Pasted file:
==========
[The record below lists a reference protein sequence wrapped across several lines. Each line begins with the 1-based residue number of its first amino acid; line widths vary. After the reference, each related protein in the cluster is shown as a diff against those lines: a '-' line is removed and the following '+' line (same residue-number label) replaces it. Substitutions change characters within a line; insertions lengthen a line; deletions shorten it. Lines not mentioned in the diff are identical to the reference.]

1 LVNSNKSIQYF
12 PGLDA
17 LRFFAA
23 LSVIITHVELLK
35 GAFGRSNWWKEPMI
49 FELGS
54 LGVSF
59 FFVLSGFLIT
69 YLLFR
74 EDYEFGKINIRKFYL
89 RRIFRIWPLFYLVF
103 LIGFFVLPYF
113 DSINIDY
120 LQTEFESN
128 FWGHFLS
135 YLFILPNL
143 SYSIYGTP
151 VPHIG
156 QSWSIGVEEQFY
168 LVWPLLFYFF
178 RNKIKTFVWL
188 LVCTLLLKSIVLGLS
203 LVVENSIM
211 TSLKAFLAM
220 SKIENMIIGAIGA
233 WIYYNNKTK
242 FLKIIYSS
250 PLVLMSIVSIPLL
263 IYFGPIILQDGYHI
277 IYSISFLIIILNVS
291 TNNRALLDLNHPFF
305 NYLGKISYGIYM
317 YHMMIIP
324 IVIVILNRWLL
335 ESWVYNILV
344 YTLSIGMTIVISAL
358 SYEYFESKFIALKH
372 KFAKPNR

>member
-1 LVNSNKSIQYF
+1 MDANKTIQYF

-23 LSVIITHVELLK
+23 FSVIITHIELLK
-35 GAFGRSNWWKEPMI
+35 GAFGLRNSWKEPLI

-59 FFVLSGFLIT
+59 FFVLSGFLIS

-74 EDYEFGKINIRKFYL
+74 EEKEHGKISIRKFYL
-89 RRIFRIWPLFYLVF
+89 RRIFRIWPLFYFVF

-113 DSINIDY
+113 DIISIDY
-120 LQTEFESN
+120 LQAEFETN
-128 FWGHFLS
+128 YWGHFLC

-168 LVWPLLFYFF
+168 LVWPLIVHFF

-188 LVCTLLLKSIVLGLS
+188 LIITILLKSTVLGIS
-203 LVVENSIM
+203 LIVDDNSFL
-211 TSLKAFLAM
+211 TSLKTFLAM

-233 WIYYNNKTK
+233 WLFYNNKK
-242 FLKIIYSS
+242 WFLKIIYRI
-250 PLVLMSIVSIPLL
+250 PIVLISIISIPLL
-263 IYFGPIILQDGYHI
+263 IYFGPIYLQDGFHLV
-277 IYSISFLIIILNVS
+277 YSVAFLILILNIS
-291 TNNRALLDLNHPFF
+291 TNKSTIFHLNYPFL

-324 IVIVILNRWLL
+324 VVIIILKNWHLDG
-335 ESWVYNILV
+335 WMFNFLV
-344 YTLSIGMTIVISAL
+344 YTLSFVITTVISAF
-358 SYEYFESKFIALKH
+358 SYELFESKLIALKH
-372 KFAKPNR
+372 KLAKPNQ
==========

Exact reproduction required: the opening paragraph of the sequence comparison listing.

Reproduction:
[The record below lists a reference protein sequence wrapped across several lines. Each line begins with the 1-based residue number of its first amino acid; line widths vary. After the reference, each related protein in the cluster is shown as a diff against those lines: a '-' line is removed and the following '+' line (same residue-number label) replaces it. Substitutions change characters within a line; insertions lengthen a line; deletions shorten it. Lines not mentioned in the diff are identical to the reference.]